A new Defense Department policy allows HIV-positive service members with an undetectable viral load to not only stay in uniform, but remain deployable.
New guidance laid out in a memo released Tuesday reverses a previous policy that allowed commanders to involuntarily separate troops with HIV, prevent them from deploying ― which can result in a discharge on its own ― and prevent enlisted troops from attending officer candidate school and earning a commission.
In the memo, Defense Secretary Lloyd Austin cites “significant advances in the diagnosis, treatment and prevention of” HIV as the impetus for the policy change.
A 2019 report by the Congressional Research Service found that about 350 service members are diagnosed with HIV annually, or 27-per-100,000 troops.
The update comes as DoD has been party to multiple recent lawsuits having to do with HIV and military service. In April, a federal judge in Virginia ruled that the services can’t discharge or prevent the commissioning of current service members based solely on HIV status.
The plaintiffs in that case were two airmen, as well as a D.C. Army National Guard noncommissioned officer who had been barred from becoming a judge advocate.
The new policy does not deal with accessions, however. HIV-positive status is still disqualifying for anyone who wants to join the military, except in cases where a cadet or midshipman is diagnosed while already participating in a commissioning program.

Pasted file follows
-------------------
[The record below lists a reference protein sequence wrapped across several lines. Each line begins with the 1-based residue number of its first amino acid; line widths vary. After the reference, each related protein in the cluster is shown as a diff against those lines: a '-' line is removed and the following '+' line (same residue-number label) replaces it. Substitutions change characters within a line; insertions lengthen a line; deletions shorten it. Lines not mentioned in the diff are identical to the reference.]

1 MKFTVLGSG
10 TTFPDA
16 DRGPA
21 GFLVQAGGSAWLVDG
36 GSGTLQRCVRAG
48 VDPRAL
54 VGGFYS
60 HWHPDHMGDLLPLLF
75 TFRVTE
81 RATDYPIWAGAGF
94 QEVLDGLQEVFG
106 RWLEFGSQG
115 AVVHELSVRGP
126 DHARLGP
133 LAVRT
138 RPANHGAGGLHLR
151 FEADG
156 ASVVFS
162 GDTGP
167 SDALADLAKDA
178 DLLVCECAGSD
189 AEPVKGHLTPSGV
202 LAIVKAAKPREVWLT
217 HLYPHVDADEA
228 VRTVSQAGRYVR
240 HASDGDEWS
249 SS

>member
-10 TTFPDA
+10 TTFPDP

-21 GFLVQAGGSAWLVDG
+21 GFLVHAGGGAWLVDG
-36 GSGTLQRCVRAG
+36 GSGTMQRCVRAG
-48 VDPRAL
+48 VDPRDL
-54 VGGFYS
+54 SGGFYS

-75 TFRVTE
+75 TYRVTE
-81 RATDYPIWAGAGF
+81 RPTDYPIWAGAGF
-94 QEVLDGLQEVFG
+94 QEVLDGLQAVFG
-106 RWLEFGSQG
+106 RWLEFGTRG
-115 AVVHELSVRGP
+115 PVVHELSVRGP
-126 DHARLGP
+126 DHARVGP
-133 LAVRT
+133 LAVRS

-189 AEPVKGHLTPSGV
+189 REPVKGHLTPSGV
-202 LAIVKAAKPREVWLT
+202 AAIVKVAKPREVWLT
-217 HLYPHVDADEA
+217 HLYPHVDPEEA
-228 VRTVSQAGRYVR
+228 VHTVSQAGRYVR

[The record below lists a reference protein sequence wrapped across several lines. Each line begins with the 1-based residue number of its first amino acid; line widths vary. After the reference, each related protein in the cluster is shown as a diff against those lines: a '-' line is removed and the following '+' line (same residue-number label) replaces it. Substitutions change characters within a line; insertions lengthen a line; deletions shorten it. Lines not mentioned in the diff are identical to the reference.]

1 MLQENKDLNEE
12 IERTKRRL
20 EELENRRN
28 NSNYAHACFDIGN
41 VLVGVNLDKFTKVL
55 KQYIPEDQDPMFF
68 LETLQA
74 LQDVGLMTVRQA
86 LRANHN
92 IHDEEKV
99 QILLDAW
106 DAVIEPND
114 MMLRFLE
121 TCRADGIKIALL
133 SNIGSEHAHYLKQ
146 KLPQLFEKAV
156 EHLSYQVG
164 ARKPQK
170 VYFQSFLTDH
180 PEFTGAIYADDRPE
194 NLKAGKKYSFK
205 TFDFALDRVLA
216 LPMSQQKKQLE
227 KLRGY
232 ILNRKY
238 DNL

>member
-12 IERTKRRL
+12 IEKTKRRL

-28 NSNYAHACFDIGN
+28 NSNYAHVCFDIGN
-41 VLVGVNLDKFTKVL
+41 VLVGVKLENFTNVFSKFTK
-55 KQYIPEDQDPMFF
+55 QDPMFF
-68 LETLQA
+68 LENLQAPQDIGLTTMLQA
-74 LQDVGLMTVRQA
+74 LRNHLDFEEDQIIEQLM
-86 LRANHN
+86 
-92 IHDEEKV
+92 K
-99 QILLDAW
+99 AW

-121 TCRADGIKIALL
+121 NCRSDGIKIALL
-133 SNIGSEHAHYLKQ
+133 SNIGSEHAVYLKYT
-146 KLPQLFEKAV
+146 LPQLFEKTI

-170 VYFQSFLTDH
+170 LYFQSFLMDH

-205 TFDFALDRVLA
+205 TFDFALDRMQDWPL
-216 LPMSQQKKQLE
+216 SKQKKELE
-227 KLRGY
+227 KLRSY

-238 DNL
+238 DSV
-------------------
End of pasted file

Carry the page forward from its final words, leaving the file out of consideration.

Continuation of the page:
The new policy will directly affect a federal lawsuit filed in May by a cadet at Norwich University in Massachusetts after his school’s ROTC program dropped him based on his HIV status.
The policy also keeps troops deployable, which is another prerequisite for service in general.
The Army in recent years has cracked down on soldiers who have been on limited duty for extended periods of time, either requiring them to take steps to become deployable or pushing them through a board for separation.
The stipulation that a service member have no detectable viral load is key, as asymptomatic and undetectable HIV patients can manage their conditions with medication and nearly eliminate the risk of transmission to others, according to the Centers for Disease Control and Prevention.
Now, service members or cadets and midshipmen who test positive for HIV will be referred for treatment, then evaluated individually. If their viral load is controllable, they can stay in uniform. If not, they will go through the medical board process and eventually be discharged.
A working group will create guidelines for these case-by-case determinations, including a set amount of time one has to stay undetectable to be retained. Those standards are due back to Austin in six months, according to the memo.
The service secretaries will also, every six months, report the number of HIV-positive troops they have discharged, as well as the number of undetectable HIV-positive troops refused a commission, to the defense undersecretary for personnel and readiness.
Meghann Myers is the Pentagon bureau chief at Military Times. She covers operations, policy, personnel, leadership and other issues affecting service members.